Muscle FAQs:

Q: Is muscle a soft tissue found in most animals?

A: Yes.

Q: Are muscles derived from paraxial mesoderm?

A: Yes.

Q: Was muscle found to have evolved independently from the skeletal and cardiac muscle types?

A: Yes.

Q: Are muscles exercised nightly during rapid eye movement sleep?

A: Yes.

Q: Is muscle the strongest?

A: Yes.

Q: Is muscle not under conscious control?

A: Yes.

Q: Is muscle the most important indicator of its role in the body?

A: Yes.

Q: Is muscle derived from the Latin musculus meaning "little mouse" perhaps because of the shape of certain muscles or because contracting muscles look like mice moving under the skin?

A: Yes.

Q: Are muscles arranged in regular, parallel bundles, cardiac muscle sarcomeres connect at branching, irregular angles?

A: Yes, Striated muscle contracts and relaxes in short, intense bursts, whereas smooth muscle sustains longer or even near-permanent contractions.

Q: Are muscles predominantly powered by the oxidation of fats and carbohydrates?

A: Yes, but anaerobic chemical reactions are also used, particularly by fast twitch fibers.

Q: Are muscles dependent on for structure and usage?

A: Yes, and nonbilaterian muscles must be of a different origin with a different set regulatory and structural proteins.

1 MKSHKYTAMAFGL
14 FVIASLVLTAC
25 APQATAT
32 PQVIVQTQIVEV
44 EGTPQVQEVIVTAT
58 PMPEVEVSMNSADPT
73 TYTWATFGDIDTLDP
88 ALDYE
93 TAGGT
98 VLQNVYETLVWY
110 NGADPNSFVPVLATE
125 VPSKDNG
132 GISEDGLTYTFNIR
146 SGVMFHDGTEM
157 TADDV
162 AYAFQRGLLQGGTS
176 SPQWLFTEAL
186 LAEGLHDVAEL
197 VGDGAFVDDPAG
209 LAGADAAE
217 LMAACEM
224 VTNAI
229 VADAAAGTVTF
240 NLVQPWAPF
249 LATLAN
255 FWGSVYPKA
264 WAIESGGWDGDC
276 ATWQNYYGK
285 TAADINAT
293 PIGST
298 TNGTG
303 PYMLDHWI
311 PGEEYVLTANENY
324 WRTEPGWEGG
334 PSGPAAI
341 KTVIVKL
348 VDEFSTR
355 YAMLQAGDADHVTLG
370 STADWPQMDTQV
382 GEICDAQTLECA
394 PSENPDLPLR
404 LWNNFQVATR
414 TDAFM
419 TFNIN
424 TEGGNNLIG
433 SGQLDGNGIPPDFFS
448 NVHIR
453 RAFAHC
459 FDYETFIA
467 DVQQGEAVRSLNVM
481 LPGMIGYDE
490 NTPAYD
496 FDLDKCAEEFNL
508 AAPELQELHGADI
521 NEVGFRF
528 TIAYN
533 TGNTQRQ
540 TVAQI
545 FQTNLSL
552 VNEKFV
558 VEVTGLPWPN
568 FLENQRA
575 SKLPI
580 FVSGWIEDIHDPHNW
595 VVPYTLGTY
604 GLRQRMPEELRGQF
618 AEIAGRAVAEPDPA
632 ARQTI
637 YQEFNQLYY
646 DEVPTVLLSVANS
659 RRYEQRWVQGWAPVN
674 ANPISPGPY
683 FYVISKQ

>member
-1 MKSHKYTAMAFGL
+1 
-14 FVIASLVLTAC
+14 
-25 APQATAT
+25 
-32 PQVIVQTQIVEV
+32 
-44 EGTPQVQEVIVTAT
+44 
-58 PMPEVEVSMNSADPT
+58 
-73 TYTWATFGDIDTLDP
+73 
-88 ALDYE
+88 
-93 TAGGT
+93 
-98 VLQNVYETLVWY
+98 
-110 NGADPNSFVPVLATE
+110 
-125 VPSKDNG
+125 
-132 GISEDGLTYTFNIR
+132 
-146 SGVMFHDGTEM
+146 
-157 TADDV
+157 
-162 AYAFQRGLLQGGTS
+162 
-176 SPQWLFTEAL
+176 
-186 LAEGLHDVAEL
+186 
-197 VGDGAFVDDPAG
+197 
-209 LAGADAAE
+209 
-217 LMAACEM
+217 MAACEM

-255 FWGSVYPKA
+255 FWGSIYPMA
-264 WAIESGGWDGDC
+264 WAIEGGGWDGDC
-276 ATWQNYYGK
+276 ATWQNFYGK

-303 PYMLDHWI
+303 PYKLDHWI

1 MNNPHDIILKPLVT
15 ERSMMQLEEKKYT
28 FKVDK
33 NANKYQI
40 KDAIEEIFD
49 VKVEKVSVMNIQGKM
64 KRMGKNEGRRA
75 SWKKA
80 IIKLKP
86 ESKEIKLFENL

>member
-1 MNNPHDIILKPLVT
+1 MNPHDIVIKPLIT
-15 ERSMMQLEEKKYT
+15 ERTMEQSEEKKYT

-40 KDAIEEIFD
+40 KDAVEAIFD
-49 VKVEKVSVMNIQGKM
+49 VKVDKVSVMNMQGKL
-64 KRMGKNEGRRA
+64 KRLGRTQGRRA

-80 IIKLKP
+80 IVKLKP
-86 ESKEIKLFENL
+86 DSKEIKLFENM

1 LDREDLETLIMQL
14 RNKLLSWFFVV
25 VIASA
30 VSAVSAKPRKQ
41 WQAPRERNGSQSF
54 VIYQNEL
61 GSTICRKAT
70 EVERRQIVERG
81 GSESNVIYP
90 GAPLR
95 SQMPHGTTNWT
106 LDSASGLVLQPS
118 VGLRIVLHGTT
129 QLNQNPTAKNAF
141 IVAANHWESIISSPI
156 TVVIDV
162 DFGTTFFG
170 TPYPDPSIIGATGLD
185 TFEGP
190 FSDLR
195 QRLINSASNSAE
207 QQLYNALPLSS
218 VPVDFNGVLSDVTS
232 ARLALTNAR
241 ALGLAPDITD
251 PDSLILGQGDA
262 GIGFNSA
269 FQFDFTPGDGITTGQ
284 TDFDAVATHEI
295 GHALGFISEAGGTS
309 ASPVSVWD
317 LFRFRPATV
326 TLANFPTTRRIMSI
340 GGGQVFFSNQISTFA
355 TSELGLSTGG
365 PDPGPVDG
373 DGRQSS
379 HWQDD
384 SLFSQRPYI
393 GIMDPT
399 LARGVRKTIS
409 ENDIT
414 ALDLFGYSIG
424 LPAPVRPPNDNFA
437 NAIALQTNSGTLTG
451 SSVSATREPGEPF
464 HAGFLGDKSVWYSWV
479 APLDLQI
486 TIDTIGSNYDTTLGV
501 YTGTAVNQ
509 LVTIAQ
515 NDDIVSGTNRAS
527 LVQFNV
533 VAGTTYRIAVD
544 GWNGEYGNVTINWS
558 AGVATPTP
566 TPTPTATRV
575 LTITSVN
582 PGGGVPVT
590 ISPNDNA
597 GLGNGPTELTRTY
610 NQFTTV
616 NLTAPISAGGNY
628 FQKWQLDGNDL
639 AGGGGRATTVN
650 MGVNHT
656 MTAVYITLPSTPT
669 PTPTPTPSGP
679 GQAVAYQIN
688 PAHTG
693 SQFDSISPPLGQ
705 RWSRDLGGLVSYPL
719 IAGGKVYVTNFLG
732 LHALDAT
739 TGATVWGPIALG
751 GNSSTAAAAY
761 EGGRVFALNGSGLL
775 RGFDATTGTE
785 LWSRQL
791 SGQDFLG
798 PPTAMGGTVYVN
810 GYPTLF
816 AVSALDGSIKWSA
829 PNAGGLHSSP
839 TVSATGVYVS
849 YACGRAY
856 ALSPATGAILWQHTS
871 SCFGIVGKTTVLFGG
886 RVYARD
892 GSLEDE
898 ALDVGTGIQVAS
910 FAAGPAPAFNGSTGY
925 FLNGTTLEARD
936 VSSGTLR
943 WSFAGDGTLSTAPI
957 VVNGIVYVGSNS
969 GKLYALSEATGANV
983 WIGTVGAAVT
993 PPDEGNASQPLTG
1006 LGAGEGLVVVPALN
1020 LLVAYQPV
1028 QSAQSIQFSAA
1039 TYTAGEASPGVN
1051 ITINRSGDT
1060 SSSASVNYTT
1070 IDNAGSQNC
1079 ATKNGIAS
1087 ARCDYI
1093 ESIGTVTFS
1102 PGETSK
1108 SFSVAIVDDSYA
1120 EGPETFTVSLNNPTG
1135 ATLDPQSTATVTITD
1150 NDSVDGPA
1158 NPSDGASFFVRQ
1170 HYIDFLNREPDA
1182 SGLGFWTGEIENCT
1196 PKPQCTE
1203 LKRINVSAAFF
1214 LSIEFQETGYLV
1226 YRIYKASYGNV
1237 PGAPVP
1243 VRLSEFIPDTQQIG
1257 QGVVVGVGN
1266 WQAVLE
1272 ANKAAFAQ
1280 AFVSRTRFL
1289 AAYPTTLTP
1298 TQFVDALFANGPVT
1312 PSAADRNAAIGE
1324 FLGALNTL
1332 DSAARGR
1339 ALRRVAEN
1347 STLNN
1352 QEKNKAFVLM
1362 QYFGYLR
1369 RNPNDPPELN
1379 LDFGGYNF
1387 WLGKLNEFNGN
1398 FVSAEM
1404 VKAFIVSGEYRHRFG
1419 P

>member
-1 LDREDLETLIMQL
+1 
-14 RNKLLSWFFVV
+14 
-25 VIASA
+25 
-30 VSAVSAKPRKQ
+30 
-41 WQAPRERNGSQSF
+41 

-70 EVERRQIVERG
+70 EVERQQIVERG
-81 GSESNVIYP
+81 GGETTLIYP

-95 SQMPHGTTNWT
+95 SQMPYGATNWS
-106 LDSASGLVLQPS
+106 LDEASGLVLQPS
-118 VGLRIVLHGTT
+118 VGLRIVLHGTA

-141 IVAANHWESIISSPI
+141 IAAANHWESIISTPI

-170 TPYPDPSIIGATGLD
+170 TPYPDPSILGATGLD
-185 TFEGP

Q: Is muscle arranged in discrete muscles, an example of which is the biceps brachii?

A: Yes, The tough, fibrous epimysium of skeletal muscle is both connected to and continuous with the tendons.

Q: Are muscles "striated" in that they contain sarcomeres that are packed into highly regular arrangements of bundles?

A: Yes, the myofibrils of smooth muscle cells are not arranged in sarcomeres and so are not striated.

Q: Are muscles used at well below their maximal contraction strength for long periods of time?

A: Yes, Aerobic events, which rely primarily on the aerobic system, use a higher percentage of Type I muscle fibers, consume a mixture of fat, protein and carbohydrates for energy, consume large amounts of oxygen and produce little lactic acid.

Q: Is muscle myofibrils?

A: Yes, and which themselves are bundles of protein filaments.

Q: Is muscle typically branched to form a network?

A: Yes.

Q: Are muscles usually found where their length change is less important than maximum force?

A: Yes, such as the rectus femoris.

Q: Are muscles muscle spindles that provide sensory feedback information to the central nervous system?

A: Yes.

Q: Are muscles sheathed by a tough layer of connective tissue called the epimysium?

A: Yes.

Q: Are muscles those with the largest cross-sectional area?

A: Yes.